Home National museum Herman Miller makes a chair for the National Museum of Norway

Herman Miller makes a chair for the National Museum of Norway


When a new national museum opens in Norway next year, visitors will see the custom-designed Portrait chair made exclusively by Herman Miller on display.

With pieces presented in collections around the world, Zeeland-based Herman Miller (Nasdaq: MLHR) is no stranger to museums. September, however, marked the start of a new chapter, with the brand’s very first chair designed specifically for a museum.

At the 2021 Designer’s Saturday event in Oslo, Norway, September 10-12, attendees were invited to take a look at the country’s highly anticipated National Museum, which will open in June 2022, all by also having the chance to see the Portrait chair. , designed by Norwegian Andreas Engesvik and manufactured exclusively by Herman Miller, in the space it was designed to occupy.

The origins of the Portrait chair began four years ago as part of an open competition sponsored by Statsbygg – the National Property Council of Norway – and co-organized with the National Museum of Norway.

The competition brief called for a welcoming and multifunctional chair to be used in the museum’s many public spaces, including all of its galleries, the great hall, the etchings and drawings study rooms, the restaurant and the café-lounge.

The process began with an open preselection competition which attracted 26 applicants. Of these, 10 finalists were shortlisted and their names were placed in sealed envelopes for blind judging. A jury headed by British designer Jasper Morrison then narrowed down the entries to a single winner, Engesvik.

In the same way that a painted portrait aims to show the likeness, personality and even mood of the subject, the Portrait chair was designed to embody the essence of Norway, the museum said.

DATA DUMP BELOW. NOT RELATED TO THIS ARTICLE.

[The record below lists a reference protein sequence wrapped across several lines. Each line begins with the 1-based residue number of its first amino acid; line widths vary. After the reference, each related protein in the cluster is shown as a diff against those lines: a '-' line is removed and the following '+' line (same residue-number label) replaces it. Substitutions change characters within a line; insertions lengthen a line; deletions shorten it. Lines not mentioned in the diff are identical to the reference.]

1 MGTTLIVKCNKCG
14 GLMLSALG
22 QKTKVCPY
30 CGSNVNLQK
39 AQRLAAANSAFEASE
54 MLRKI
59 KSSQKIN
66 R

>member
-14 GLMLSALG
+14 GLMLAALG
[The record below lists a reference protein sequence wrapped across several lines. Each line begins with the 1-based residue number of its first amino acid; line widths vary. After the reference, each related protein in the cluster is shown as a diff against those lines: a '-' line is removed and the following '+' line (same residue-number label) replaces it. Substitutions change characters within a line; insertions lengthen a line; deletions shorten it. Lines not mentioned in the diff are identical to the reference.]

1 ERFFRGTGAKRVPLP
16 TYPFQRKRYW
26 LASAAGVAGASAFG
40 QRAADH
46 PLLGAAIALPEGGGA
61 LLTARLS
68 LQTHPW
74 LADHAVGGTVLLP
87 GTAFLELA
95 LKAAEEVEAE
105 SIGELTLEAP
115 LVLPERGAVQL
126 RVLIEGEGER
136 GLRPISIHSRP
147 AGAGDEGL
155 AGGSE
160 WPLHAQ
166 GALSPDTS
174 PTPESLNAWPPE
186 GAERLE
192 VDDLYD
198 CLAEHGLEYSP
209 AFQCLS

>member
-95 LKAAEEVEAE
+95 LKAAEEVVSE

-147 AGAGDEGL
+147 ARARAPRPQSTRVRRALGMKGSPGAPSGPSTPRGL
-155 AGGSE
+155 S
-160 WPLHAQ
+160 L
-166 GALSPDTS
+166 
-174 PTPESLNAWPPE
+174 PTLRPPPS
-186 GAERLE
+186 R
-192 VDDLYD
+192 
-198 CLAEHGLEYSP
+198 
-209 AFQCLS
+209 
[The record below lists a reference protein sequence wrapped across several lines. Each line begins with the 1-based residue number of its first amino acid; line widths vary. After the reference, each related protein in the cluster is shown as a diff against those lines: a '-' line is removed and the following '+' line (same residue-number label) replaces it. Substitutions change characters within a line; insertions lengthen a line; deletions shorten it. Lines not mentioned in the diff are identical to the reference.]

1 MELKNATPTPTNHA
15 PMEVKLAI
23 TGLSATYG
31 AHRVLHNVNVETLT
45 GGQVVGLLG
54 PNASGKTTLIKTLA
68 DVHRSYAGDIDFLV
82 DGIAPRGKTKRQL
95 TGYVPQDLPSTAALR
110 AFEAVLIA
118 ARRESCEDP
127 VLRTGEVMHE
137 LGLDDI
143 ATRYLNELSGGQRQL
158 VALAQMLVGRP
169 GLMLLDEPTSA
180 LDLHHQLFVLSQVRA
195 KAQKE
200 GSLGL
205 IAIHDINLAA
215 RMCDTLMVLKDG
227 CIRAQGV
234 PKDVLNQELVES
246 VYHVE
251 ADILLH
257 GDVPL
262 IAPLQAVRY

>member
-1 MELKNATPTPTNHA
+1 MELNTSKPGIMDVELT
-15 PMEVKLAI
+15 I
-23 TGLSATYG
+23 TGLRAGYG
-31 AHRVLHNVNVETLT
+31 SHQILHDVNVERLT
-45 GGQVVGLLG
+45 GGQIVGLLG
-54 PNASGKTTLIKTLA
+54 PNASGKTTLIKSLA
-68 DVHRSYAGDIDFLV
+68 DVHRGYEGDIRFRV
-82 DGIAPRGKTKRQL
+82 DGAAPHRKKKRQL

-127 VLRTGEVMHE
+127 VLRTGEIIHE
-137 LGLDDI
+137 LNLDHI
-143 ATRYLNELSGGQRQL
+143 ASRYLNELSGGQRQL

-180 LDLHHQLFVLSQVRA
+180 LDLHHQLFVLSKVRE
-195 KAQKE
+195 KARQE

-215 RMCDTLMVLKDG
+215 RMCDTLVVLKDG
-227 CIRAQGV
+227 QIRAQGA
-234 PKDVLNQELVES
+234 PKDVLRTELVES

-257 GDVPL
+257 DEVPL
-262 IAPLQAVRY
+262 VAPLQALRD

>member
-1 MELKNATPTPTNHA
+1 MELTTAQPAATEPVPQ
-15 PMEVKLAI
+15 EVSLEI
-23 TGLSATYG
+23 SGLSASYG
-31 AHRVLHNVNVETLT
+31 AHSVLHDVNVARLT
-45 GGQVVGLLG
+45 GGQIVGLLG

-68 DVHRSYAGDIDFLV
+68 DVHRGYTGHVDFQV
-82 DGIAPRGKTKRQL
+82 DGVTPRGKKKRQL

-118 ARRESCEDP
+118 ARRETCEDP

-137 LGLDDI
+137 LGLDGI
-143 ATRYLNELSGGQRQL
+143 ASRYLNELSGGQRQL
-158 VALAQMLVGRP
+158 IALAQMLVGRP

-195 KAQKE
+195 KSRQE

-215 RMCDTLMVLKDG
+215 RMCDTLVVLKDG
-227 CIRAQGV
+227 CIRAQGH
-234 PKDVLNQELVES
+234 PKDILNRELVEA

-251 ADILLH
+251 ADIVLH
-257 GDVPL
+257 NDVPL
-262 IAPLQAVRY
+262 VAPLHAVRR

“The chair is loaded with symbolic meaning,” said Denise Hagströmer, design historian and senior design curator at the National Museum of Norway. “It has an official identity, since it was, in effect, commissioned by the nation, and it will be the chair present in key public spaces of the museum. It will be the iconic design object of the Museum for Contemporary Norwegian Design Culture.

The shapes and lines of the Portrait chair refer to the shapes and lines of the seated human body. In addition to the simple accents and natural materials that are common in contemporary Scandinavian design, Portrait’s sinuous lines and universal shapes bring out Norway’s poetic aesthetic, the museum noted.

“I wanted it to be a generous and comfortable chair, but I think it’s also important, when working in a familiar typology, to differentiate the design,” said Engesvik. “The Portrait chair is based on a familiar form – wooden seat and back with tubular steel – but it has been carefully proportioned and visually softened.

Hagströmer said Norwegian design has gained increasing international attention over the past two decades.

“It was a golden opportunity for the museum to build on this by promoting contemporary Norwegian design,” she said. “The Portrait chair is sophisticated, takes into account its intended environment, and manifests a historic design lineage while being extremely contemporary. “

Once the design is selected, the process then turned to selecting the company to manufacture the design. The open procurement procedure for producers was also carried out by the National Property Council.

“They concluded that Herman Miller’s century-old history and worldwide reputation stood out, as did Herman Miller’s keen understanding of the nature of this commission and the importance of collaboration with Statsbygg, the National Museum and Andreas Engesvik, “Hagströmer said. “Other aspects that stood out included Herman Miller’s competence, ability and attention to quality, research and development, as well as their technical and environmental management. “

Engesvik said it was an honor to work with Herman Miller on the project.

“For me, as a furniture designer, it’s a great recognition that an old and prestigious brand like Herman Miller will make the Portrait chair,” he said.

Although this is Engesvik’s first project with the Herman Miller brand, it is not his first with the company. Engesvik has worked with other brands that are part of the MillerKnoll collective, including Danish design brand HAY and Scandinavian brand Muuto.

The Portrait chair is available for purchase now as an accent chair or armchair, with several different finishes and upholstery options through Herman Miller. The museum plans to offer an exclusive finishing option for the chair in its gift shop. The starting retail price is $ 630.


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